The action in the Hermans’ front yard is a blur of blue jeans and white shirts; two boys climbing trees, turning cartwheels, chasing a soccer ball, behaving like typical eight-year olds. When they occasionally slow down, you see they look exactly alike—almost. Jerry and Josiah (or Josie for short) are identical twins. Jerry is the one with the cloth around his neck, covering the hole where the tracheostomy tube used to be. That and the plastic leg braces decorated with orange tigers that he sometimes wears are the only telltale signs of what Jerry’s been through since January 2009.
It started with a Christmas-time cold that wouldn’t go away. Then Jerry complained of leg pains at night. “I thought maybe he just didn’t want to go to bed,” mom Nita recalls. “Jerry and his twin brother do that sometimes. He said—it just feels funny. It’s achy. So I gave him a little bit of medicine and went to bed.”
The following night, it was Jerry’s hands that felt funny. Maybe growing pains, mom thought as she gave Jerry another dose of Tylenol and tucked him in.
The next morning, Jerry’s parents awoke to a faint knock on their bedroom door. Jerry was on the floor. “I had to crawl like an Army man with my legs dragging,” Jerry explains. “My mom said—what happened? Why are you crawling like that? And I told her—I can’t move my legs. I can’t move my body.”
Brother Josie adds, “Then they hurried up and rushed him to the hospital and I was very terrified.”
In the span of just two hours from when they woke up, headed to their pediatrician’s office and then on to the Emergency Room of All Children’s Hospital, Jerry went from not being able to walk—to not being able to sit upright. He could barely lift his arm off the exam room table and was having trouble swallowing.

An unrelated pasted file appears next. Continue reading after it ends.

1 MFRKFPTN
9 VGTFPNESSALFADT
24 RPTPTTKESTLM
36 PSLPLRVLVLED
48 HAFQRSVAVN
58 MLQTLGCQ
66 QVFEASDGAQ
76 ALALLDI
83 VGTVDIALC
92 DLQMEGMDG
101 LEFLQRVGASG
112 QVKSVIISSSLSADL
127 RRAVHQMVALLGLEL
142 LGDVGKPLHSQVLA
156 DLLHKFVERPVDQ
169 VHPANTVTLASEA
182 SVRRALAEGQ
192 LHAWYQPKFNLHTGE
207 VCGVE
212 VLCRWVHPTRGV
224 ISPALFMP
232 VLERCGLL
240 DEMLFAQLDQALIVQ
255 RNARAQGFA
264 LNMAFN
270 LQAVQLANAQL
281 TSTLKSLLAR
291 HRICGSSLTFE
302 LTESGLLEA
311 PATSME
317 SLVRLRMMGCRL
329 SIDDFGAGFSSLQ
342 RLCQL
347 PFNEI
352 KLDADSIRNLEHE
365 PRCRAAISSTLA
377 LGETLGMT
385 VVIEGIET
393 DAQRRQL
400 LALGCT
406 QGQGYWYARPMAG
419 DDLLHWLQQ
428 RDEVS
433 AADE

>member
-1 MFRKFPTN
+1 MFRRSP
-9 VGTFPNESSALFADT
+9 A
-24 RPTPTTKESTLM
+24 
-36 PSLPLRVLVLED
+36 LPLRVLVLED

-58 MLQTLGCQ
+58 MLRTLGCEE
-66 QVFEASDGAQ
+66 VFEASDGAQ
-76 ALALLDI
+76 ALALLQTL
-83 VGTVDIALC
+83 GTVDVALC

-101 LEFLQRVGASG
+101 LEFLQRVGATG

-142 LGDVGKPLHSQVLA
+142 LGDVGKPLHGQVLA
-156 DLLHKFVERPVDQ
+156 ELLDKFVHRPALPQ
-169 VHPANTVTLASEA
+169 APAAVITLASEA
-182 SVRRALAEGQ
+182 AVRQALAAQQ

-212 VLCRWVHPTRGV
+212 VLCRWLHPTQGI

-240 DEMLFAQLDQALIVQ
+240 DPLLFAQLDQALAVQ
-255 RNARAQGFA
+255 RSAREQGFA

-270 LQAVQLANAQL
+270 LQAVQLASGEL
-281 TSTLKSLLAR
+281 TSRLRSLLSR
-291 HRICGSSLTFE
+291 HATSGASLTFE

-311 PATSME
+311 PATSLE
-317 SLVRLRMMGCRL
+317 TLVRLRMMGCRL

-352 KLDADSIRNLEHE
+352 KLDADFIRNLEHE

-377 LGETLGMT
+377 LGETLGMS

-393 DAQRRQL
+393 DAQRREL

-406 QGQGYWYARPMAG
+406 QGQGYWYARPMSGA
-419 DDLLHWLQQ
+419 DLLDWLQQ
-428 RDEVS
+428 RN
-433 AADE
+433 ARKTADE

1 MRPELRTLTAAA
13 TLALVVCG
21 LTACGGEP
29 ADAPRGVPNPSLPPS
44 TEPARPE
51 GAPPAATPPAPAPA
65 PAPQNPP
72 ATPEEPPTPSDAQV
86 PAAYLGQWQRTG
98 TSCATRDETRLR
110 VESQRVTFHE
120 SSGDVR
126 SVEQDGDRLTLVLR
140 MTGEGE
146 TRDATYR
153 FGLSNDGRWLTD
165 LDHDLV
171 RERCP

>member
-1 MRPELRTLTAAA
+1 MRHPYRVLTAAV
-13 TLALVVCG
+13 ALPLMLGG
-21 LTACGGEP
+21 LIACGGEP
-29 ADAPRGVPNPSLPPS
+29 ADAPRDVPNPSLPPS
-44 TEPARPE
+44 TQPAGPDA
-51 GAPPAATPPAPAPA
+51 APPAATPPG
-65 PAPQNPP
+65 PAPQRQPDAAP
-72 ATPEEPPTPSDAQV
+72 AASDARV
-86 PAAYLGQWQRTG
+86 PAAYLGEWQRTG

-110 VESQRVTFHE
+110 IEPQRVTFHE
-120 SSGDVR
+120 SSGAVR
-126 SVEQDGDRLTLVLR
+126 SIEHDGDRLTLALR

The physician that day in All Children’s ER was Laleh Bahar- Posey, MD. She heard about Jerry’s leg and hand pain, and the muscle weakness rapidly working its way up his body—and quickly concluded a possible diagnosis with deadly potential for Jerry. Guillain-Barré Syndrome is something she sees occasionally though seldom this severe.
“I think in my fifteen years as an ER physician, I’ve had probably three cases where the patient wound up intubated—which is where we put a tube down the airway and connect it to a ventilator to keep the patient breathing. With Jerry, my main worry wasn’t whether he was going to intubated —but when.”
Mom says she and Jerry’s dad —a local church pastor—were in the hallway praying when Dr. Posey broke the news.
“She said—if it is what I think it is, we have a very small window of time. We’re going to need to intubate him immediately. Do we have your permission? —And your whole world just kind of crashes.
“Jerry was looking at us, trying to ask what was going on. We just prayed with him, told him we love him and said—you’re just going to take a nap. We’re going be here when you wake up. And our journey began.”
Jerry’s Journey— Destination Unknown
Jerry was admitted to the Pediatric ICU in a drug-induced coma, with a ventilator breathing for him. Among the nurses, respiratory care therapists, pulmonologists and intensive care specialists gathered to care for Jerry was pediatric neurologist Joseph Casadonte, MD, who focuses on problems of the brain and nervous system.
He explains that nerves can be thought of as electrical wires. Their insulation sheath is made of a substance called myelin, which helps to conduct electrical activity. Guillain-Barre causes dramatic weakness by affecting the myelin insulation. It often strikes shortly after the patient has fought off a virus or cold.
Casadonte likens it to “an immune reaction that’s gone haywire. The body’s immune system recognizes something on the invading virus or bug—basically a piece of protein. Now if that piece of protein looks a lot like the protein on the myelin insulation, then the body mistakenly attacks the myelin with antibodies.”